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YOUNGSTOWN Live broadcast sparks plan to extend party



Published: Sun, August 25, 2002 @ 12:00 a.m.



Too many events offer hope but no follow-up, but not this one, the organizer said.

By ROGER G. SMITH

CITY HALL REPORTER

YOUNGSTOWN -- The way Tracey S.M. Winbush figures it, the party can't end at 10 a.m. Friday.

In fact, this party will just be getting started when national radio personality Tom Joyner finishes his live broadcast from Powers Auditorium Friday morning.

A weekend-long series of events focusing on health, education and ministry are planned in the city to complement the event.

"It's called unity," said Winbush, the general sales manager at WRBP-FM 102 JAMZ, who is organizing the events.

She calls the events "Party with a Purpose: Spirituality, Wellness and Education."

Joyner's mission

The events are an extension of Joyner's mission. Joyner emphasizes education, health and voter registration to his mainly black audience of 8 million listeners, especially when he takes his "Sky Show" on the road one Friday a week. He calls the events "Parties with A Purpose."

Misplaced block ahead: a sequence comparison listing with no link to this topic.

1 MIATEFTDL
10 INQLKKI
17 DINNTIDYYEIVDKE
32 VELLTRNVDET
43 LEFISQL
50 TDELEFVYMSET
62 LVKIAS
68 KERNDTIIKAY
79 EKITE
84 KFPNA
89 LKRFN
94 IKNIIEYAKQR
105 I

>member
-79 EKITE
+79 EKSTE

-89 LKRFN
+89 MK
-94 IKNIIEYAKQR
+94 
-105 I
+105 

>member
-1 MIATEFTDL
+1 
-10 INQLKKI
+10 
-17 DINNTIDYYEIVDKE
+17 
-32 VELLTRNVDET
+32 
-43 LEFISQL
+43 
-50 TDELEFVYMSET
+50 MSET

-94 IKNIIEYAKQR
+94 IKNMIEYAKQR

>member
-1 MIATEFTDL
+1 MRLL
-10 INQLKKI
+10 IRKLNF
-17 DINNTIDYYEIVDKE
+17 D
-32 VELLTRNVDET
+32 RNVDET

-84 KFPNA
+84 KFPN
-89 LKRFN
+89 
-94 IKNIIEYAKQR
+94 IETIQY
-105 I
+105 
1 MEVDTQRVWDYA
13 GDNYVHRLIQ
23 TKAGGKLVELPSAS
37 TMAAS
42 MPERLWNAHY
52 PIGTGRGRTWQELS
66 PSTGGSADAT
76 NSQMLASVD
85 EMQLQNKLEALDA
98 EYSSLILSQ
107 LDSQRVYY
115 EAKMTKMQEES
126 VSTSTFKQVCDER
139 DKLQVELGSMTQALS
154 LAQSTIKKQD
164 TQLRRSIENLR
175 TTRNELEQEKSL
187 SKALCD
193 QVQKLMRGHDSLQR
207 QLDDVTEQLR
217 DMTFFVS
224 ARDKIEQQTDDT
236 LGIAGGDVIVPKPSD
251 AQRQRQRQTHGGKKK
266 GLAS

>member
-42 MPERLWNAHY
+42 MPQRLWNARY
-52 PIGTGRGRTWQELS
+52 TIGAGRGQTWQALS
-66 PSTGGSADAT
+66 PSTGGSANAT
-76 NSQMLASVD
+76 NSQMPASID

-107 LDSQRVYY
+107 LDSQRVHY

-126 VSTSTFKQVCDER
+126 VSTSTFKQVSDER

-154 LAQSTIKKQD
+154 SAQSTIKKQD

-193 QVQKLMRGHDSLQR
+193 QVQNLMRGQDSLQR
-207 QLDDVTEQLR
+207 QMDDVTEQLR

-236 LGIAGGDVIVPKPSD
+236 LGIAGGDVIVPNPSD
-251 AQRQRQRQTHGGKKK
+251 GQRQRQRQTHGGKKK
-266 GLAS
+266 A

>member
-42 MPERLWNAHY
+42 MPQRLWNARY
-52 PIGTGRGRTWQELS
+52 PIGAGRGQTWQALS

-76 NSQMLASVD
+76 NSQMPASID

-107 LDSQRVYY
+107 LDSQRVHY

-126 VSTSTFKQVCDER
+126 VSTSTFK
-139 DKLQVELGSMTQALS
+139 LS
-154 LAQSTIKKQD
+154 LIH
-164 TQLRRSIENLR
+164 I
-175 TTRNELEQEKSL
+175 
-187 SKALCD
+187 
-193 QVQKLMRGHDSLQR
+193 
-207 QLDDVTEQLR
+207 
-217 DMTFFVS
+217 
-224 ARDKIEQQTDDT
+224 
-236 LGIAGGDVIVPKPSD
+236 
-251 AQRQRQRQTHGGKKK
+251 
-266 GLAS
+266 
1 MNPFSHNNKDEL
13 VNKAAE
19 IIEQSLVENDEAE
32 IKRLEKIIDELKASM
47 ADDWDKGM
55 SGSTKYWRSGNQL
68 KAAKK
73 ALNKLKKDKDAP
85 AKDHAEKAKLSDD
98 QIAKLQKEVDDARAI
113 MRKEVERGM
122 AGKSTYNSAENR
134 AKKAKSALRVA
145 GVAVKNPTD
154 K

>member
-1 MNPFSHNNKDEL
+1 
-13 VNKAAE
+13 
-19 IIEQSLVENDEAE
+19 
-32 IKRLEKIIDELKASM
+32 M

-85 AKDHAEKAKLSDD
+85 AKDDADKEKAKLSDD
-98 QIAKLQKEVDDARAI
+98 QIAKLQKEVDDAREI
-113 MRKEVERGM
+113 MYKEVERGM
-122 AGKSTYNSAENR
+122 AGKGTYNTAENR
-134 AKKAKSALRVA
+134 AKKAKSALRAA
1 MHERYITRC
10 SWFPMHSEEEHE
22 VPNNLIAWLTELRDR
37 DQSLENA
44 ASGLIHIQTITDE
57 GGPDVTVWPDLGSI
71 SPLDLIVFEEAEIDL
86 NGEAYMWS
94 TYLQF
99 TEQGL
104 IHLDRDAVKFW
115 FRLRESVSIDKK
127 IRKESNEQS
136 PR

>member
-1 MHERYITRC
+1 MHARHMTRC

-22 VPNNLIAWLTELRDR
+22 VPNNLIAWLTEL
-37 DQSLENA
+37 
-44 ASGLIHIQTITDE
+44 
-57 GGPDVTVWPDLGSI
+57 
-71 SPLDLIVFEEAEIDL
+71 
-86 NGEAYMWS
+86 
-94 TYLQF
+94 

Too many events offer hope but no follow-up, Winbush said.

Instead, the radio station has put together a series of events focused on issues that are central to Youngstown, she said. There's at least something that should appeal to everyone, she said.

For example:

* Proceeds from a VIP luncheon after the show will go in part to the Youngstown Area Urban League. The goal is to raise money for college scholarships for minorities.

* Physical fitness and health are issues, so there will be a 5K run and health screenings Saturday.

* An economic exposition Saturday is the place for anyone who needs help to qualify for jobs related to the massive city school construction project.

* Religion is another staple of life in Youngstown, so a citywide service is planned Sunday morning.

Winbush is hoping that at least 1,500 people pass through the events during the weekend.

Tailored events

Joyner usually travels to cities when they're in the midst of annual events. In this case, the events are being created around the show.

Winbush hopes Joyner and his show pick up on that and broadcast to the nation a positive view of the city that can create a wave of pride that will only swell.

That's why she doesn't expect this weekend of such events to be the last.

"It's the beginning. This can't be the last time we do something like this, of this magnitude," she said. "We need something. We need things to do, places to go, things to invite people to. We need a life."

rgsmith@vindy.com




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